Jalan Sulawesi is a stretch of road full of dilapidated shophouses packed with all kinds of imaginable fabrics—as well as things like, um, cupboards, carved wooden chairs, plastic buckets and jewellery boxes. Even if you’re not in the market for fabric, having a wander through and a sticky beak is an interesting way to spend an hour or three.
You’ll find plenty of traditional and not so traditional (that is, factory-made) batik, with some shops spilling around onto nearby Jalan Gajah Mada. You’ll also find plenty of glitzy, lacy fabrics piled into boxes outside and stacked to the ceilings inside. If you’re on the hunt for a traditional Balinese kebaya, choose your fabric and get one whipped up here.
Some fabrics are used for traditional purposes, but you might be able to think of something else to do with them. You’ll find fabrics you didn’t know you needed, even if you only planned to window shop.
Some of the better shops to look out for include Maju, which sells modern batik and bundles of pre-cut patchwork squares; Dua Lima stocks quality linens and printed cottons; and Anis Batik sells a great selection cheap cotton and rayon batik. Around the corner in Jalan Gajah Mada, Batik Popiler sells beautiful quality, but pricey batik, with the really special stuff on the museum-like second floor.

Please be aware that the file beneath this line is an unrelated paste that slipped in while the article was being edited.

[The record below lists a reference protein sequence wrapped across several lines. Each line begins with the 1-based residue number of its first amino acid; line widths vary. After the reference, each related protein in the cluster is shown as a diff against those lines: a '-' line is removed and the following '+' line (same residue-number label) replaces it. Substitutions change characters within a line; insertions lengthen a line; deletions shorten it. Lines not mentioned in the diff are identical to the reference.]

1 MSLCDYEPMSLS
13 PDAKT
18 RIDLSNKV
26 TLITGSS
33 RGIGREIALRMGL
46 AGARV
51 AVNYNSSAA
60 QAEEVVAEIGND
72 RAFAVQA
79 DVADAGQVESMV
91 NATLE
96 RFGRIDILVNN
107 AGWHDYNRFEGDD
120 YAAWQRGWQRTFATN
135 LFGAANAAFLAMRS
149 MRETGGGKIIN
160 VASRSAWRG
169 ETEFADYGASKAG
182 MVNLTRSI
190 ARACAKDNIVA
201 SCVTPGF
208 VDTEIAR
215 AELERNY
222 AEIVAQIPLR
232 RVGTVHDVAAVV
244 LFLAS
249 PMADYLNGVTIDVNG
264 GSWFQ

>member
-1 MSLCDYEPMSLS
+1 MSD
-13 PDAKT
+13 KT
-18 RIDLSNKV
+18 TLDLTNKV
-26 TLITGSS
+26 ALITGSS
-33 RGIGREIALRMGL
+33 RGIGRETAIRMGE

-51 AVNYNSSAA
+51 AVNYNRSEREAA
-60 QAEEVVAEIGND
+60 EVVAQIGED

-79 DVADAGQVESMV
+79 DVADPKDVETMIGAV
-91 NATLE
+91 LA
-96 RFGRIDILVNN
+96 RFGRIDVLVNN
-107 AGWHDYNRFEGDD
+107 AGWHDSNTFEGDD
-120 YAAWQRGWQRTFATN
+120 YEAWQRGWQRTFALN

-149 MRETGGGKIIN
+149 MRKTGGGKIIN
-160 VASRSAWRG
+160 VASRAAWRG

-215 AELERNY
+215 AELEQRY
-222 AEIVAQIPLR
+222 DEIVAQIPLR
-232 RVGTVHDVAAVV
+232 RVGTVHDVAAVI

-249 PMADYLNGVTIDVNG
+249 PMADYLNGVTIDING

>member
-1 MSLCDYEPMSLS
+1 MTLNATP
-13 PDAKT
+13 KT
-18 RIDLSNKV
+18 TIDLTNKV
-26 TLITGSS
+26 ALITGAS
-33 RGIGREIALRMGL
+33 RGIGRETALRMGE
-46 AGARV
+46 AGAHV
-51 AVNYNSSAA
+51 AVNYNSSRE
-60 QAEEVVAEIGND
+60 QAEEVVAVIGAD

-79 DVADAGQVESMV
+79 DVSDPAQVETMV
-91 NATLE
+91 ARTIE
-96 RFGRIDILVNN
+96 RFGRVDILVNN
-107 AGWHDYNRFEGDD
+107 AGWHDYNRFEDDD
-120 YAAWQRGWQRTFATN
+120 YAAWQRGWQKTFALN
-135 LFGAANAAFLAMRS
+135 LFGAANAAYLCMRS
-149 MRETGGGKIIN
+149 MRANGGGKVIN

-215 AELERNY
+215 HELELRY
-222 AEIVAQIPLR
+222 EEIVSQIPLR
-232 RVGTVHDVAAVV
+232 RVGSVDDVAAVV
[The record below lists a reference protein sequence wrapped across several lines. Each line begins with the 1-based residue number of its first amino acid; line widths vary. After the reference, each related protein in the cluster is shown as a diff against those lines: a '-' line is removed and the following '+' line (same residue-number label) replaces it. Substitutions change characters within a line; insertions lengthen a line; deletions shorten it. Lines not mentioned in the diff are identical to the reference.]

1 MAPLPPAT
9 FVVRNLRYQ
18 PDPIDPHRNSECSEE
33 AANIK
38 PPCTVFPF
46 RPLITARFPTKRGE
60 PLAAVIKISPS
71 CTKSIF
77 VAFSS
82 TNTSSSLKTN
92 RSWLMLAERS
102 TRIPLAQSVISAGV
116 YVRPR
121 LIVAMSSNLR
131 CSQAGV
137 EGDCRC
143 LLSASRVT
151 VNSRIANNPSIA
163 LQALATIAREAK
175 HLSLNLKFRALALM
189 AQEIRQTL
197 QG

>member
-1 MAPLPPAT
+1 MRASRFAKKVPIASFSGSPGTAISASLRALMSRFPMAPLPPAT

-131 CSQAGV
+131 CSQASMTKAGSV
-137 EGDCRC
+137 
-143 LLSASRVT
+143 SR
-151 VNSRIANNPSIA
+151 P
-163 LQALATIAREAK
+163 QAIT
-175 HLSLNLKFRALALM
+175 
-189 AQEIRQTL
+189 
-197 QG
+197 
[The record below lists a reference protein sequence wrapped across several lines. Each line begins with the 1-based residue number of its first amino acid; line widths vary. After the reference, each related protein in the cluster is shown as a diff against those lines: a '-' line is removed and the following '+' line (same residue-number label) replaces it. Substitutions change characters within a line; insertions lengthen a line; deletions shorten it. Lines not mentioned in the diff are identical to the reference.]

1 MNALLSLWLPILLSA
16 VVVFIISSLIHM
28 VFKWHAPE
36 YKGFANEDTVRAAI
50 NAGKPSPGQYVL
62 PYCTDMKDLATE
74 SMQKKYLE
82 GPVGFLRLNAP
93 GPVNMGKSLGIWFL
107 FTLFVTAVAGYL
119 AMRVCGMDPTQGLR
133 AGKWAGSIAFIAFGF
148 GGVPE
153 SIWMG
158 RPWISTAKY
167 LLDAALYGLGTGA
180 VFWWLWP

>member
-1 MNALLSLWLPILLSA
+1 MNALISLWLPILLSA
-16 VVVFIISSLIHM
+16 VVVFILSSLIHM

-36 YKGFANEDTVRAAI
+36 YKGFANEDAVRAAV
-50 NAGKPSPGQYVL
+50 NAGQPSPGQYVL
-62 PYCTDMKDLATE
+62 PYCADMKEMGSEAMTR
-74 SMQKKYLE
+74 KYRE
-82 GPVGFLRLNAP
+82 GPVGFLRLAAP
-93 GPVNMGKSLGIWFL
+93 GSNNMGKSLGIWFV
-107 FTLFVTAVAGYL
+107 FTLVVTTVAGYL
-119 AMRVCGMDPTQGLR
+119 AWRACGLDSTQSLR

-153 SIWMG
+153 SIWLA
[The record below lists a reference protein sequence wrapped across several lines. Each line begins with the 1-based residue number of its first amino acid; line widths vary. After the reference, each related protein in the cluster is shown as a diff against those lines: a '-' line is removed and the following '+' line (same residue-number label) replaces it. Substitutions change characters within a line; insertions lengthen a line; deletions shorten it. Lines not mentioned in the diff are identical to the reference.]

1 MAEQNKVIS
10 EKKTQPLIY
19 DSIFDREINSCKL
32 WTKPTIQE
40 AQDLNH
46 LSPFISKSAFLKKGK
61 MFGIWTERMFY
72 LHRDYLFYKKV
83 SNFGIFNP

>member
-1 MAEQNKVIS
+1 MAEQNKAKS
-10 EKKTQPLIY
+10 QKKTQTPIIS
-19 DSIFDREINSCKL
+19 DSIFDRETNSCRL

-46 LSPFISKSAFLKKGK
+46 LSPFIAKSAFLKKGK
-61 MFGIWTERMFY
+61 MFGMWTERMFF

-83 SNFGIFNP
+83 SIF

Prices may be marked, or they may be negotiable. If they’re negotiable, counter-offer about half the initial asking price, but be prepared to go up from there.
On the streets, where there aren’t more boxes of fabrics, you’ll find fruit, flowers and sweet treats. And when you’re done, pop around to a coffee shop that has been running since 1935, Bhineka Djaja, where you can sip on a cappuccino (and you can use the loo) while mulling what you need to go back for.
By Stuart McDonald.
Last updated on 7th February, 2017.
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